There is an unwritten rule in Washington: If you want to last, don’t stand out. Those who do—think Tom DeLay with his cigars, Jack Abramoff with his restaurant—tend to get clipped before too long. Some call it the “tall poppy syndrome,” probably owing to an anecdote, recorded by Aristotle, of Periander’s advice to Thrasybulus: “Always put out of the way the citizens who overtop the rest.” I know of a lobbyist in town who talks about his “big-you, little-me” strategy for success. The smaller you make yourself, in other words, the more power you can acquire.
So we are left with a city of influential clerks, quiet, bland and bespectacled by breeding and training, riding the subway in ill-fitting suits, nicked shoes or the occasional short strands of pearls. Lips flutter, hearts palpitate and breathless emails are exchanged whenever someone attempts to upset this careful order, which is, in a way, what has been happening since the arrival of Desirée Rogers, the glamorous Obama family confidant who holds the title of White House Social Secretary.
Rogers is defiantly unapologetic about herself and her vision for her office, a whirlwind of ideas and enthusiasms and designer clothing. When I interviewed her last May, our conversation consisted of several delightful monologues, which I struggled to interrupt with questions. “Take a chance on yourself and be comfortable about it,” she told me at one point. On the wall of her East Wing office, she had hung an over-sized photograph of a New Orleans shotgun house, a reminder of her birthplace, where she lived before her Harvard MBA, her career as a natural gas company executive and her turn running the Illinois lottery.
She is, among other things, not a quiet clerk. Shortly after arriving in Washington to work at the White House, Rogers traveled to New York for fashion week, where she sat next to Vogue’s Anna Wintour at the Donna Karan and Carolina Herrera runway shows. The Wall Street Journal photographed her in a Viktor & Rolf trench, with Cartier earrings, for an article in which Rogers declared, “We have the best brand on earth: The Obama brand.” This was outrageous stuff, for old Washington hands. Soon the knives came out for her, and Rogers’ interviews were curtailed by the West Wing. Obama’s political advisers did not need yet another distraction.
But Rogers remained, in a more subdued way, a poppy above the pack, and her detractors did not go away so much as they positioned themselves for the next pounce. The opportunity came last week, when two Would-Be Washington Socialites (is there a less desirable title?) Tareq and Michaele Salahi snuck into the White House for a State Dinner wearing pancake makeup without an invitation.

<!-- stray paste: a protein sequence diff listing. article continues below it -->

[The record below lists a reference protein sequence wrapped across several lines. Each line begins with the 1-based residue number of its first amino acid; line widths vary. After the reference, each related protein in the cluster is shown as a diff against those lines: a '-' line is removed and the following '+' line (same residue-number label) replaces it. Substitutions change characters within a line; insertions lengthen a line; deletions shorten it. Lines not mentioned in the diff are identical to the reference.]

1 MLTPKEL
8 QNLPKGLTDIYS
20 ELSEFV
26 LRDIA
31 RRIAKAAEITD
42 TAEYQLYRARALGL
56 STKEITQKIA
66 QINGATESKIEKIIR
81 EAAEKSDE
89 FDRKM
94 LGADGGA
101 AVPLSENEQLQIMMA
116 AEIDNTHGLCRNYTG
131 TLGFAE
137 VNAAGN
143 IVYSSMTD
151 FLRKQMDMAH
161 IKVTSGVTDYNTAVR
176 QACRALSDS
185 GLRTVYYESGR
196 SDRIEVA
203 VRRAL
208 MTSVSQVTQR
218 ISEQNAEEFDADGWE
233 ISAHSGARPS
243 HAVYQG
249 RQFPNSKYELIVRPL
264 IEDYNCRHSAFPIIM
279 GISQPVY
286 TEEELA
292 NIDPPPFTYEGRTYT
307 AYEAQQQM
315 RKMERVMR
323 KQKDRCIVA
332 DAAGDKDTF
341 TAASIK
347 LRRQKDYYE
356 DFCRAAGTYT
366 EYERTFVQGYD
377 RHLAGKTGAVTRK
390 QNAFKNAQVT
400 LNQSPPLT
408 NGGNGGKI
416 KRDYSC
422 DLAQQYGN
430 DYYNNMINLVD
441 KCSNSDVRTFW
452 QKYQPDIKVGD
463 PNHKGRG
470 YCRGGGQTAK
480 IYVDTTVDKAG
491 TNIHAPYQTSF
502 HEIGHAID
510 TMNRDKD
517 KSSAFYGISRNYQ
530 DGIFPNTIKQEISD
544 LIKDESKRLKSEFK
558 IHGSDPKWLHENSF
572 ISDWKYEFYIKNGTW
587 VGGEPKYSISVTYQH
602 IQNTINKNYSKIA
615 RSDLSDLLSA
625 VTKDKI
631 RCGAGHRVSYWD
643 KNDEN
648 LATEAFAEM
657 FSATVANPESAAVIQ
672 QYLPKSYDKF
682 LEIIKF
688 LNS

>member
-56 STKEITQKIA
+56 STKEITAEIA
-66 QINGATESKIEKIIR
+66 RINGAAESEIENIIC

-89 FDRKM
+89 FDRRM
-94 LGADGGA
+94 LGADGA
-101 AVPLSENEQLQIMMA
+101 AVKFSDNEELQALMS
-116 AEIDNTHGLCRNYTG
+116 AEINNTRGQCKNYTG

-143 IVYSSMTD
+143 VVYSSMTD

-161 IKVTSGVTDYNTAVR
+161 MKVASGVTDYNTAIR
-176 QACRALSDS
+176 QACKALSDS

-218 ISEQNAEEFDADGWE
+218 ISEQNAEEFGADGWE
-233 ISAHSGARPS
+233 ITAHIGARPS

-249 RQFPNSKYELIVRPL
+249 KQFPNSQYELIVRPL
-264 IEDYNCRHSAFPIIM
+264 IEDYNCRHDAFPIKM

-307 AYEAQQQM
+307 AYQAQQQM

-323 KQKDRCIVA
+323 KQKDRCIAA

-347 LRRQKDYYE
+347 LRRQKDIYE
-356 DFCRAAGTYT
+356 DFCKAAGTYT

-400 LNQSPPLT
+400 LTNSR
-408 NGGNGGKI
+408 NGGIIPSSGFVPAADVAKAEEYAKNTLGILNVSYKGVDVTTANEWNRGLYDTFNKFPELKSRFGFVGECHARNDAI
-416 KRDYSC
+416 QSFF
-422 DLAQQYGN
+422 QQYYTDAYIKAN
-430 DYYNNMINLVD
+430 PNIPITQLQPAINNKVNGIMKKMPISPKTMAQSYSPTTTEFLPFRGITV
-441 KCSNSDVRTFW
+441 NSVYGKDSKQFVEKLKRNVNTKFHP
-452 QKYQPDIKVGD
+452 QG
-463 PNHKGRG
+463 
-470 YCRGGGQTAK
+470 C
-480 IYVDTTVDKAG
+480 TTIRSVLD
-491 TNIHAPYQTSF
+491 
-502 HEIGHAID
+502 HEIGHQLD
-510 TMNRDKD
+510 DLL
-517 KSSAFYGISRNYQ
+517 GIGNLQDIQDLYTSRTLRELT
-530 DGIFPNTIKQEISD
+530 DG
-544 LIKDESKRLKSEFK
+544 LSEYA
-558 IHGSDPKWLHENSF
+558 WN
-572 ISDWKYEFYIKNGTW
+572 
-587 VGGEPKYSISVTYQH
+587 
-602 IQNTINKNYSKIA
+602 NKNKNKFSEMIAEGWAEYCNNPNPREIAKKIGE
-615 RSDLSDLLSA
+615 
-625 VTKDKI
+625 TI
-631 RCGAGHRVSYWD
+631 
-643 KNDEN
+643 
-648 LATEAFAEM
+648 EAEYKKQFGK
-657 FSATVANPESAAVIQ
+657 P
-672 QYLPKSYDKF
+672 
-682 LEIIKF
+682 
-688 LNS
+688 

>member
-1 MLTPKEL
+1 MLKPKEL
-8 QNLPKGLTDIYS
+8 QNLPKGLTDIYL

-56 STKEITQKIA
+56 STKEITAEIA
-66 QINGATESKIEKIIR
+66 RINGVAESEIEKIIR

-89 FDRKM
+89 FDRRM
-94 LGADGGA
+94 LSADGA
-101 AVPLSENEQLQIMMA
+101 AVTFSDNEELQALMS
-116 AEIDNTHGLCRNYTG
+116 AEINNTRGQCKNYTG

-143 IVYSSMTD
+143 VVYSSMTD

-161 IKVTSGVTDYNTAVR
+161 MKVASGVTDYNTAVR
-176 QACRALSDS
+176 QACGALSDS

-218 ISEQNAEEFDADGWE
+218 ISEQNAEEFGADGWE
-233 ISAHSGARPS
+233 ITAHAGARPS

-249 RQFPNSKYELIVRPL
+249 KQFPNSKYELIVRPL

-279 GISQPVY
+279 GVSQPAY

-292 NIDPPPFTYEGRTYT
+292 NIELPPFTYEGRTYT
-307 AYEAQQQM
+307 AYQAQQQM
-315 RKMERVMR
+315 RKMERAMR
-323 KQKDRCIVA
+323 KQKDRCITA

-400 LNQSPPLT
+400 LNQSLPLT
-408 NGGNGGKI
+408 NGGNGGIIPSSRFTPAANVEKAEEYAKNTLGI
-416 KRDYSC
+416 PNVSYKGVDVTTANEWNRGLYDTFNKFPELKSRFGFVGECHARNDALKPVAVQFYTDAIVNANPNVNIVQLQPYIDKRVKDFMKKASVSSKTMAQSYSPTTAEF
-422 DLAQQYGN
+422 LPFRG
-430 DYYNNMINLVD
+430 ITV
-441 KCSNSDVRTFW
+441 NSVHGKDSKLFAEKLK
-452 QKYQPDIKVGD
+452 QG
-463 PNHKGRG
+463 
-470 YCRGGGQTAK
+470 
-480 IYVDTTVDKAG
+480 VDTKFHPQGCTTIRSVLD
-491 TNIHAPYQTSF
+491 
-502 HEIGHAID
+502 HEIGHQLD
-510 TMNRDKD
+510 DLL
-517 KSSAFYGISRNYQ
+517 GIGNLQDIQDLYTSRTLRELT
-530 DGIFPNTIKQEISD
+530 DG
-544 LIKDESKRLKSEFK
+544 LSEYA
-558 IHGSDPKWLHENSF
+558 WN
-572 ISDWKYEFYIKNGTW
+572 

Rogers’ sin, if it can be called one, was apparently in making herself a guest at the State Dinner—a star not a clerk, you see—for which she wore a cream-colored Comme des Garcons number, which was so high fashion that it looked like she might have made it herself. She also did not assign a staff person to hover over the Secret Service gates checking off guests as they arrived. Security is not her office’s responsibility, everyone agrees, but it was possible, some mused, that Rogers or her staff might have provided a second set of eyes to spot interlopers when the Secret Service failed to do its job. Both the Secret Service and the House Homeland Security Committee have promised investigations, but that has not stopped a chorus of conclusions.
“Where, oh where, was Desiree Rogers?” asks Lloyd Grove, in the Daily Beast. “In the past, White House social secretaries have worked, not partied.” All-purpose Obama-basher Michelle Malkin posts a long list of Rogers’ fashion spreads to make the point. Newsweek’s Michael Isikoff reports that Rogers demoted the person who once minded the State Dinner invite list, a woman named Cathy Hargraves, who now claims that she would never have allowed the Secret Service to make such a blunder. Meanwhile on Monday, the White House press corps, bored by failed attempts to pry out previews of the new Afghan strategy, blitzed Press Secretary Robert Gibbs with questions about Rogers’ potential role in the Salahis’ incursion last week. (See the video here, courtesy of TPM.)
“I appreciate the observation that somebody could or could not have been at a certain gate,” Gibbs responded, somewhat testily. But he added that no one in Secret Service ever sought to check a name with the social office. “Nobody picked up the phone to relay the information,” he said.
As with so many Washington mini-scandals, the scandal here may not be about what it is supposedly about. Is it upsetting that a couple of unapproved boobs snuck into the White House, so they could paw at the President and the Vice President? Or is it upsetting that the staff member in charge of the party had a seat at the table? In this case, the answer is, apparently both, though I hope everyone would agree that the latter is far less important than the former.
UPDATE: Rep. Peter King of New York, the ranking Republican on the Homeland Security Committee, has said he will ask Rogers to testify on the Salahis’ incursion. It is unclear if Rogers will accept the invitation.
ALSO: The Salahis did the Today Show Tuesday morning, saying vaguely “We were invited, not crashers.” (One Pentagon official who corresponded with the couple says that she never offered them a ticket. A precious, only-in-D.C. detail: The official, Michele S. Jones, was called by a Washington Post reporter and asked about her contacts with the Salahis. She responded: “I am not going to say anything at this point at all. Oh, my goodness.”)